It makes me wonder if Jesus meant some of these to be so out of sync with the way we see reality so as to be comical, a first century stand up routine, having the same kind of cadence as Jeff Foxworthy’s long running jokes about ‘You might be redneck if…’  You might be blessed if…  You might be blessed if you’ve got a broken spirit, if you’re overcome with grief, if you’re hungry and thirsty.  Were the masses of peasants who had come out to hear Jesus rolling on the ground when they heard these?  The meek shall inherit the earth?  That’s a good one Jesus.  Tell that one to the Romans.

The Beatitudes are not intended to reinforce our notions of blessing and goodness, but destabilize us into asking what the fortunate and blessed life might be.

I understand the need for consumer products to get their brand out in front of people through marketing.  These campaigns rarely use theological language, but it’s worth noticing how often they end up going way beyond the function of their product and appealing to our sense of what makes for the blessed, fortunate, happy life.  Shoes companies don’t say “Buy our shoe.  It’s well-made.  It’s comfortable.  It will be keep your foot warm in winter and protect you from the hot blacktop in the summer.”  Instead, the appeal is to a whole way of life, an image of self, an appeal to desire, and a not so subtle suggestion of fulfillment.  Salvation from your social ills contained within this box, or bottle, or behind the wheel.  They wouldn’t do it if it didn’t work.  So here’s some homework for you: Anytime you see an advertisement, listen for the Beatitude being communicated.  Blessed are those who _____.  For they shall _________     Then ask yourself how much you believe it.

The Beatitudes of Jesus are not intended to reinforce our notions of blessing and goodness, but destabilize us into asking what the fortunate and blessed life might be.

In the very process of writing this sermon, I experienced an overturning of a personal beatitude that had worked quite well for me for more than a decade.  I like to do sermon work at the Global Gallery just across the street, and often walk there, but rode my bike this time.  I know a number of people who have had nice bikes stolen, but my personal philosophy has been “Blessed are those with old ugly bikes, for they shall not be stolen.”  With this Beatitude subconsciously lodged in my mind, and since the bike stand was just right outside the building, I decided not to chain it up.  But when I stepped out mid afternoon to take a phone call, I noticed that the bike was gone.  What do you do when you’re writing a sermon on the Sermon on the Mount and your bike is stolen?  If someone takes from you your bike, give them your helmet as well so they can be safe?  I had my helmet inside with me and somehow I doubt that if I would have seen the person taking the bike I would have run out with my helmet and insisted they take that also.  Maybe I could have offered to buy them a cup of coffee and talk about their transportation needs.  “Blessed are those who ponder what they might have done had they had the chance, so they’ll be better prepared next time.”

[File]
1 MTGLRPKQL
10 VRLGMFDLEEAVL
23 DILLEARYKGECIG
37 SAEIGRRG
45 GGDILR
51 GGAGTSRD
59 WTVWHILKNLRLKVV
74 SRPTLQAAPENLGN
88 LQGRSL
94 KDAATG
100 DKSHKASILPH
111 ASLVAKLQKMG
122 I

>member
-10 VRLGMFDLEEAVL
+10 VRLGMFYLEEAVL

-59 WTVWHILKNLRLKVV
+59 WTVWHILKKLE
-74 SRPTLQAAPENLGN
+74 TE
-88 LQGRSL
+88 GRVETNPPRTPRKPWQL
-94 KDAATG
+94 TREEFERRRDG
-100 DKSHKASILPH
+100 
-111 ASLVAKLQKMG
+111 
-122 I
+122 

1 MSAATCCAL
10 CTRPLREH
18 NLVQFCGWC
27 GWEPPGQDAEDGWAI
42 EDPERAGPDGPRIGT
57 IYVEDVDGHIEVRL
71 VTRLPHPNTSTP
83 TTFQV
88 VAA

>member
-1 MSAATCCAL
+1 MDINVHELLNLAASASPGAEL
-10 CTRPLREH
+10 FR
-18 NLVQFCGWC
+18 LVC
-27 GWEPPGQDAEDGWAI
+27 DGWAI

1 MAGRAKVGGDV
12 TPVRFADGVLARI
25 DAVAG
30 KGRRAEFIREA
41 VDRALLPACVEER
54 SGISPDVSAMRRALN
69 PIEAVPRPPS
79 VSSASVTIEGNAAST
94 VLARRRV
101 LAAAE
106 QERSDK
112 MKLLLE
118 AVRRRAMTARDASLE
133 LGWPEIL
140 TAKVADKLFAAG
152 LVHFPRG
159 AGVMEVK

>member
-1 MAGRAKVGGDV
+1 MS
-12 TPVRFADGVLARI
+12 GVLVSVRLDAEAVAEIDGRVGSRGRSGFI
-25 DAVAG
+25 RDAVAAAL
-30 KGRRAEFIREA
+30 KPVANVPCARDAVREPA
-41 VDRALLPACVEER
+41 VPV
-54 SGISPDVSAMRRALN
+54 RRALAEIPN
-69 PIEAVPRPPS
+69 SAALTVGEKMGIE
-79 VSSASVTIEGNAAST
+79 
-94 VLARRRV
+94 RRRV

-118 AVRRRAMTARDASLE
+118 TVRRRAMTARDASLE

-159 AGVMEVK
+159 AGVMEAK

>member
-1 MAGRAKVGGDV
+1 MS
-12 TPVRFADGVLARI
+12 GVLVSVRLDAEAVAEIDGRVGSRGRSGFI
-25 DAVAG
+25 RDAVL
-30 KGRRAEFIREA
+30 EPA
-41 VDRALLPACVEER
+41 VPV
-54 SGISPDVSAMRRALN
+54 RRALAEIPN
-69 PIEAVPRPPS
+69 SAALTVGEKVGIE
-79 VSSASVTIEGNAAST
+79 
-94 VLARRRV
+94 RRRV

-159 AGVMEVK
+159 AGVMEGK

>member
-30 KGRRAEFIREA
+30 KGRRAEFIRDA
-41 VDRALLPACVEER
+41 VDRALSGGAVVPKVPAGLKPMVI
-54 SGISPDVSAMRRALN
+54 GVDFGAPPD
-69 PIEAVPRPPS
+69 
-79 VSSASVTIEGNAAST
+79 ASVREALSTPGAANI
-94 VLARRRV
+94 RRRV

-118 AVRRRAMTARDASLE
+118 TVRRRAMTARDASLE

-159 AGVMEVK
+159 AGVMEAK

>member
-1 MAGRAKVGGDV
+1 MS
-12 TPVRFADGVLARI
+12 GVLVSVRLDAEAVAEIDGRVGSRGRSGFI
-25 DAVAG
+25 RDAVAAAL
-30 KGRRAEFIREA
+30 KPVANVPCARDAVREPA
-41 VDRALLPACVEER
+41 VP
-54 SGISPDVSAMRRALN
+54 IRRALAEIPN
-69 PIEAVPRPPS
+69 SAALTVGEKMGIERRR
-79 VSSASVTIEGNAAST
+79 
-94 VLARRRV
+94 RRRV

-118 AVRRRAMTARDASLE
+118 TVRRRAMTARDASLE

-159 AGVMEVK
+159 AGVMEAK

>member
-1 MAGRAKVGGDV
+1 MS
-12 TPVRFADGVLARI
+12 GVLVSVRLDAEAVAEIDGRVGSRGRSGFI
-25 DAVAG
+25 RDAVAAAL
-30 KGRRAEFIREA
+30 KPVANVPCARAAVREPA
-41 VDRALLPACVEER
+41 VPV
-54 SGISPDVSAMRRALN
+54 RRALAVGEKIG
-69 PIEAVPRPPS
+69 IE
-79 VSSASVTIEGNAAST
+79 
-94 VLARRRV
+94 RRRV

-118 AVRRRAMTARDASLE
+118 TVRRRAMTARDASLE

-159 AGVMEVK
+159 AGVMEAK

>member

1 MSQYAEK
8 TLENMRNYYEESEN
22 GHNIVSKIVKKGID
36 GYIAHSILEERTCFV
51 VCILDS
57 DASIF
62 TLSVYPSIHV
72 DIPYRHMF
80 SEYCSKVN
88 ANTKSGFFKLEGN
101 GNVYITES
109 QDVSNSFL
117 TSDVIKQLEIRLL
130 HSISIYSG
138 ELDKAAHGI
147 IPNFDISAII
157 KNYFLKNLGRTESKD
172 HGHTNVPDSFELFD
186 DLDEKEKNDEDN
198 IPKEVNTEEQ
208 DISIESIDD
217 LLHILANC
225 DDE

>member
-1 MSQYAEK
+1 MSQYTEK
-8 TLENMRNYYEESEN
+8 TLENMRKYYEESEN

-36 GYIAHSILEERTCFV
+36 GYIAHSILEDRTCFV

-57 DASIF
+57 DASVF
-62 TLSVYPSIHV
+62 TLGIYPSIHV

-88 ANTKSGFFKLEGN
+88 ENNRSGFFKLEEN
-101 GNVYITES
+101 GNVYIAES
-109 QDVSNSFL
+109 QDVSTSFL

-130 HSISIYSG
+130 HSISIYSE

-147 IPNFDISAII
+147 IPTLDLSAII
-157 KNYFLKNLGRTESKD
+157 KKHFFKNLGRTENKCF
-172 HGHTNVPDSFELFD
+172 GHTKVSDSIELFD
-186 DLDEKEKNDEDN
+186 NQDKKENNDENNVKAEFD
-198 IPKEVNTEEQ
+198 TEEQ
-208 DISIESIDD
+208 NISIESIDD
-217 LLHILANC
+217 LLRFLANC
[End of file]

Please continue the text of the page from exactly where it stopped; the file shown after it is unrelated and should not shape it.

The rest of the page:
Eliza shared two weeks ago how difficult it would have been for Mary, an unmarried pregnant teenager, to be perceived as someone who was bringing good news to the world.  According to the strictest interpretation of the Torah, she could have been stoned to death.  Mary boldly declares her Magnificat, but only after she runs to visit her relative Elizabeth, who was also pregnant.  After hearing of her situation, Elizabeth could have easily declared, “cursed are you among women, for your life is in danger, and you will always bear the stigma of having a child out of wedlock.”  Instead, Elizabeth, full of the Holy Spirit, declares, “Blessed are you among women, and blessed is the fruit of your womb.”  Very few would have accepted this as a situation of blessing, maybe even Mary herself hadn’t accepted it up to that point, but Elizabeth declared a beatitude of her own, and just as soon as the words come out of Elizabeth’s mouth, they well up inside Mary who overflows with a poem about not only all generations calling her blessed, but about blessing spilling out to those so far removed from anything resembling good fortune or blessedness: “The Lord has scattered the proud, and lifted up the lowly, the Lord has filled the hungry with good things.”  That last line sounds oddly familiar.  Perhaps Mary sung this song as a lullaby to the young Jesus who started to get these wild ideas about who the fortunate of this world really are.  “Blessed are those who hunger and thirst for justice and righteousness,” Jesus would declare later in life.  “For they will be filled.”